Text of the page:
Evidence of Magma Mixing in the South Mountain Batholith by Elemental Composition of K-Feldspar and Plagioclase Megacrysts
Student Researcher: Katherine Lee
Supervisor: Dr. Richard Cox – Earth Sciences
Reading strategies: an analysis of morphological reading errors in third grade children
Student Researcher: Celia Briand
Supervisors: Dr. Hélène Deacon, Dr. Kyle Levesque – Psychology and Neuroscience
Effects of alcohol on behaviour of Drosophila
Student Researchers: Sekerya Fournier, Christian Neira
Supervisor: Dr. Janusz Borycz – Psychology and Neuroscience
Discovering the role of peroxisomes in innate immunity
Student Researchers: Camille Dime, Sarah Murphy
Supervisor: Dr. Francesca Di Cara - Microbiology & Immunology
Characterizing Esperiopsidae sponges from Eastern Arctic trawl surveys
Student Researchers: Nicole Harrington, Alexis Savard-Drouin, Molly Wells
Supervisor: Dr. Gabrielle Tompkins, Integrated Science
Alcohol and conflict in undergraduate romantic dyads
Student Researcher: Kierra Buddecke, Olivia Kerr, Rebecca St. James
Supervisors: Dr. Sherry Stewart, Dr. Raquel Nogueira, Nacera Hanzal - Psychology and Neuroscience
Differences in Transposable Elements in Different Geographical Regions of Lobelia cardinalis Student Researcher: Aleksei Sychterz
Supervisor: Dr. Mark Johnston
Does question phrasing matter? A thematic qualitative analysis of Student Ratings of Instruction
Student Researchers: Marcus Cormier, Gisela Jones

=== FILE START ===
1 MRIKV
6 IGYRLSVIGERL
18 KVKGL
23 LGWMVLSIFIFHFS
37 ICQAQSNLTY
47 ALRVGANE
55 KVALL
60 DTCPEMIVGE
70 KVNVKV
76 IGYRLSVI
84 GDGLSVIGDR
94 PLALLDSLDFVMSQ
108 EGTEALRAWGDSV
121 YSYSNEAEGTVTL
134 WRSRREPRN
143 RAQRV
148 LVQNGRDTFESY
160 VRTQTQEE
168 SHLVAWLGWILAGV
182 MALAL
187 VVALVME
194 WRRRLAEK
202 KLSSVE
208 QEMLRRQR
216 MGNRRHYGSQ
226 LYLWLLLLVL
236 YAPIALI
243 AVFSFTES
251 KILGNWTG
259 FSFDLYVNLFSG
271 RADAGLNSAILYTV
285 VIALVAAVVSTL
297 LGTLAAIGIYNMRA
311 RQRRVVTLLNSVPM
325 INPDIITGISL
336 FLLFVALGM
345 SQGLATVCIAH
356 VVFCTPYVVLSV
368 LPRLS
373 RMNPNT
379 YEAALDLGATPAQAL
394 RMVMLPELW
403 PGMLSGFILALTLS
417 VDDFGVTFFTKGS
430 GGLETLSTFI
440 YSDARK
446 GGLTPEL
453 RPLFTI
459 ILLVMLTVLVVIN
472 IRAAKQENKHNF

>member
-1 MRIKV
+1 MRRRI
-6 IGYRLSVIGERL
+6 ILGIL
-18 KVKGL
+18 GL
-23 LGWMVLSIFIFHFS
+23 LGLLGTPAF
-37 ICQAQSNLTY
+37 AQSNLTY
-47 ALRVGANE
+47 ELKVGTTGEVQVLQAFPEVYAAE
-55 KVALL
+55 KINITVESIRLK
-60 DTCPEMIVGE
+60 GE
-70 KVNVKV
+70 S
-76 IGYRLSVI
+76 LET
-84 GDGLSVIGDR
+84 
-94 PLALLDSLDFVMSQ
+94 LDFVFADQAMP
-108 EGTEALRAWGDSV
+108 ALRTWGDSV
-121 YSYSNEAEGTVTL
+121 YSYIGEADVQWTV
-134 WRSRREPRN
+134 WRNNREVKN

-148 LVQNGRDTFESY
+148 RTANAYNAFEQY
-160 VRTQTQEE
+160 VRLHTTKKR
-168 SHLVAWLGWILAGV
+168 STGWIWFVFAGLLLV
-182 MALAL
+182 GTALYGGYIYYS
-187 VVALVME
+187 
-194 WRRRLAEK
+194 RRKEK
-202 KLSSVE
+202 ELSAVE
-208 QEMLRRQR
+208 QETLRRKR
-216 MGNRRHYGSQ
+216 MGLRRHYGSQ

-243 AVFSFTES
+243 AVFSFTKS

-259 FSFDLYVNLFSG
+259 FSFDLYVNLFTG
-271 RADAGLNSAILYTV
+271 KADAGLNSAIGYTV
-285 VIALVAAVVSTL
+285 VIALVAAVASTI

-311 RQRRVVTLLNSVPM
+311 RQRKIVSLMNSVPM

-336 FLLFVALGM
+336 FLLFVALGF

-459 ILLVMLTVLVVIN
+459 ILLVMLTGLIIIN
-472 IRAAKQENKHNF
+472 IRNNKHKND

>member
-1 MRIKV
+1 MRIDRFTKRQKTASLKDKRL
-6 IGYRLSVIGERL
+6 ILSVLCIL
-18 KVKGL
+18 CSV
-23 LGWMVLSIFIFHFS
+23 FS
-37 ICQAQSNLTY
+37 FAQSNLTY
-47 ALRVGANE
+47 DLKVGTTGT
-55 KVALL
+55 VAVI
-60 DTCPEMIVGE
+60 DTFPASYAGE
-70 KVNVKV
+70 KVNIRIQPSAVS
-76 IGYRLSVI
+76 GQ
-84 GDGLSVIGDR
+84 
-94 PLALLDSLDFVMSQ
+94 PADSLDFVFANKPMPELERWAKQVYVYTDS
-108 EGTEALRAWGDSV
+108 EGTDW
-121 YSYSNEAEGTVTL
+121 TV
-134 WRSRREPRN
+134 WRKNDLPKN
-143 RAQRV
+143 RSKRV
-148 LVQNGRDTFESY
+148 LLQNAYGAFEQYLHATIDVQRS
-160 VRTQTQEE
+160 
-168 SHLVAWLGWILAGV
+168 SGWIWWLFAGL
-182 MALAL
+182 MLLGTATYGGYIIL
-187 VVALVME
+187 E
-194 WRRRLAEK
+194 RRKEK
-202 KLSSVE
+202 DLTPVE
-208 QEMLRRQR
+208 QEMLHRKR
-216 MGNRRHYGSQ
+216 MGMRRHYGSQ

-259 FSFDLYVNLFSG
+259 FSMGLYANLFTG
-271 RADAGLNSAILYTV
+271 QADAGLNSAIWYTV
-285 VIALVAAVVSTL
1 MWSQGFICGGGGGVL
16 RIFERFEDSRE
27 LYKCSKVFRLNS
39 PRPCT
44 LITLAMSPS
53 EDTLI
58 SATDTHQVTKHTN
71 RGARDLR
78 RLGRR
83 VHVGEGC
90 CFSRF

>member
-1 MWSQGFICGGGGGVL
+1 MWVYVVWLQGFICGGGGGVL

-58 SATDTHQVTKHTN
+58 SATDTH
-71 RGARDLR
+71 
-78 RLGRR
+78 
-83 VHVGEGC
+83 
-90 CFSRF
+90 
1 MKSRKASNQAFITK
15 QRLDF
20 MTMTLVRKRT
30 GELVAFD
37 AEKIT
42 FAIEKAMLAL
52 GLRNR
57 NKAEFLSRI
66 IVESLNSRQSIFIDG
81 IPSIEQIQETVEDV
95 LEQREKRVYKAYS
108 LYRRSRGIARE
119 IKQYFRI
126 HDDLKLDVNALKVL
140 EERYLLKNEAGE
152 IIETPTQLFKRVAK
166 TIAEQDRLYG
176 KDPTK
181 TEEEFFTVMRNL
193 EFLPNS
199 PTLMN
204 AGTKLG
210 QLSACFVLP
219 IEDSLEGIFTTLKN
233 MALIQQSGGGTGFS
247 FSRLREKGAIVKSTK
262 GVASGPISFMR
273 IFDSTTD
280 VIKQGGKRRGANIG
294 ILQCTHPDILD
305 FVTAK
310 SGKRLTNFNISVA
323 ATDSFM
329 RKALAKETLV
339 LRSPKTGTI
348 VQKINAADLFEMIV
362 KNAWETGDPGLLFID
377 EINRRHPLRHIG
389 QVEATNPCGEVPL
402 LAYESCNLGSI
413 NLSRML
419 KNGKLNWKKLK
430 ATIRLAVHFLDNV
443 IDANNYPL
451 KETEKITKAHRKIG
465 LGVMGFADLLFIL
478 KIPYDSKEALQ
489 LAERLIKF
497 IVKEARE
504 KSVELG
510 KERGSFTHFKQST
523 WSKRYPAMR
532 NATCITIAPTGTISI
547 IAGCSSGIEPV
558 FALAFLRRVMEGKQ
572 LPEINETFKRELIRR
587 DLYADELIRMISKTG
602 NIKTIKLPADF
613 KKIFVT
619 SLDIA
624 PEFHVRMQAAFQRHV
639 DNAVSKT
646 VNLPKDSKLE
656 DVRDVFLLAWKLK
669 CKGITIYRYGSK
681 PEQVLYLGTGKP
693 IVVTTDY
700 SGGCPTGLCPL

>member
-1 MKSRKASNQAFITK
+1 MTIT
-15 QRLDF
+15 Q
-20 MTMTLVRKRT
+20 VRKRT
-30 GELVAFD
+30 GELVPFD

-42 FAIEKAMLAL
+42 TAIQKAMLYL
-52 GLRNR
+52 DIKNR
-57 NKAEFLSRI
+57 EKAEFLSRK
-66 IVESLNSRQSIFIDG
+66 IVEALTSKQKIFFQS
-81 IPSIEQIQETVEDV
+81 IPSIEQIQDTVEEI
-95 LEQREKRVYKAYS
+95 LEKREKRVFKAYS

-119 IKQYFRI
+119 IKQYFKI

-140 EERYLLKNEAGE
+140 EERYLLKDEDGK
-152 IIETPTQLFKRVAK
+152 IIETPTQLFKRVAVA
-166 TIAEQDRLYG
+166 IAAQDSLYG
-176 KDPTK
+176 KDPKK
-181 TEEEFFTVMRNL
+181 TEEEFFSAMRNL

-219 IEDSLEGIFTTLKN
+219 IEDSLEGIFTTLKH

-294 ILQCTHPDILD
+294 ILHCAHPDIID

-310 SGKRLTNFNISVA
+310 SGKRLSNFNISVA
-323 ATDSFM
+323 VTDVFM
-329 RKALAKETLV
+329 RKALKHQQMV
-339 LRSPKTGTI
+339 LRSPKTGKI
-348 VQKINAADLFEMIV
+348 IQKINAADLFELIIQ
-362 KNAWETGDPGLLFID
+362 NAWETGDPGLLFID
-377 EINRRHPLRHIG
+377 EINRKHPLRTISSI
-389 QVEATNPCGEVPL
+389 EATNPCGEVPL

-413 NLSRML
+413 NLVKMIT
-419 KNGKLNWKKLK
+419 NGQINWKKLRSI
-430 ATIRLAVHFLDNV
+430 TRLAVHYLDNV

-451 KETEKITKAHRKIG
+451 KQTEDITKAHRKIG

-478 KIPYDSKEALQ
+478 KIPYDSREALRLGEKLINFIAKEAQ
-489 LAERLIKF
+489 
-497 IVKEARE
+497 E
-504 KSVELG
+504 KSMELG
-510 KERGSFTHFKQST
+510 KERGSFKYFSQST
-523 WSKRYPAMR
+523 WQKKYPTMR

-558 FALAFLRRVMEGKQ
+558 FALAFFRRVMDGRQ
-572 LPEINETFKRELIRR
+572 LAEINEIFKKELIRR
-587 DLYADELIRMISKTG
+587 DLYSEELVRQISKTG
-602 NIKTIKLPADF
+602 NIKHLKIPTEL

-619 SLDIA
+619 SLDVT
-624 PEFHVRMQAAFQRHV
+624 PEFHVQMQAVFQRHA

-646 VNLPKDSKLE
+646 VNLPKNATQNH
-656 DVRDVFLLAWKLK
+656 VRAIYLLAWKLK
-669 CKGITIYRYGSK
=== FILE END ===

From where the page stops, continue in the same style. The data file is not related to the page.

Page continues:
Supervisors: Dr. Jennifer Stamp, Dr. Leanne Stevens and Swasti Arora – Psychology and Neuroscience
Quantifying the rate of groundwater contamination related to ‘fracking’ in a Colorado oil and gas field
Student Researcher: Hanna Schaefer
Supervisor: Dr. Owen Sherwood – Earth Sciences
Technical Development of an EEG-Based Machine Learning Algorithm for BCI Applications
Student Researchers: Caroline Damus and Erin Chiasson
Supervisor: Dr. Tim Bardouille - Physics and Atmospheric Science
Is searching in time similar to searching in space?
Student Researchers: Kirsten Dickie, Emma Walton
Supervisors: Dr. Ray Klein and Brett Feltmate – Psychology and Neuroscience
Measuring properties of lithium ion electrolytes
Student Researcher: Thomas Nychka and Julia Verboom
Supervisor: Eric Logan (Dahn lab) – Physics and Atmospheric Science
A gentle approach to tooth disinfectants. Assessing the potential of antimicrobial peptides
Student Researchers: Brianna McKinnon, Sarah Spencer
Supervisor: Brendan Leung - Applied Oral Sciences; Biomedical Engineering
Tissue Mechanics Lab.